When we were back over London, we continued to fly in a holding pattern for another hour because there was still too much fuel to land. I was hoping that they'd dump the large, loud-snoring, weird guy in front of us. But no. I guess that is against their policy.
We landed. And one hour after that we were on another plane. Then we were stuck on the tarmac for another few hours while several other things went wrong -- the new pilots were stuck in traffic, the wrong paper forms were signed, and so forth and so on. Seventeen hours later we landed in Minneapolis, tired and ready to crash in the pee-smelly hotel the airline comped for us. By that time, my body had had it. My edema was so bad that my feet had swollen to the size of shoe boxes and my cankles looked like Jon Favreau's neck.
|Jon Favreau's neck|
Can you see the resemblance?
The next morning we went back to the airport and got on a non-cursed flight back home.
And here I am now complaining after watching a tear-punching segment on CNN of the aftermath of the Midwest tornadoes.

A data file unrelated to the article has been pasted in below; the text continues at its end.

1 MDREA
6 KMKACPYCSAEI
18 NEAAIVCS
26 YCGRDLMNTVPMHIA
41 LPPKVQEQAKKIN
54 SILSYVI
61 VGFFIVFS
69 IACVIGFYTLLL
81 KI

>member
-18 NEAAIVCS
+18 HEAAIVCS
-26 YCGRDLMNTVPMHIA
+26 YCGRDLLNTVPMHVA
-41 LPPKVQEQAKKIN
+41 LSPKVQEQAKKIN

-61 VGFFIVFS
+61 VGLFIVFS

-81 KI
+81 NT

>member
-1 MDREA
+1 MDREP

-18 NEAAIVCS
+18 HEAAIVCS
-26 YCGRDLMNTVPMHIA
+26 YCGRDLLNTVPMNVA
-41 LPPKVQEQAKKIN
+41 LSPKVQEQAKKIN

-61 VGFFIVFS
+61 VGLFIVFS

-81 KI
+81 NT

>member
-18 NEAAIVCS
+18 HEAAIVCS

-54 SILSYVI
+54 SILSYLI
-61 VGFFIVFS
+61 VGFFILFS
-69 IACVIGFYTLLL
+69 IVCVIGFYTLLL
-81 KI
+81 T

Look. I know that my life isn't hard. The very fact that I thought that this plane ride was grueling actually proves that my life isn't hard. But this trip cost mucho poundso. Delta is a service industry. If I am at a restaurant and get a steak that moos or is as hard as a hockey puck, I send it back to the kitchen. On the Delta website I submitted a complaint, detailing the indignities and inconveniences in an overly-written manner. 'I am expecting the Hyperbole Police to show up at my door any minute.
An experience like this makes me wonder if the airlines are more of a federalized operation than a service industry. Oh crap! I am thinking scary libertarian/republican thoughts! I am going to stop now before my sad liberal brain explodes.
I promise that the next blog post I write won't be a huge litany of complaints. (Maybe. There will definitely be a few complaints.) I will tell you all about my trip to Europe. Especially London. London was amazing. I won't be complaining (or whinging, as they say in England) about that part of the trip. The skies were always overcast! There were people speaking in British accents everywhere! And the food and theatre were brilliant. Brilliant I say!
(A special thank you to my facebook friend Paul, for coining the word 'favrankles.')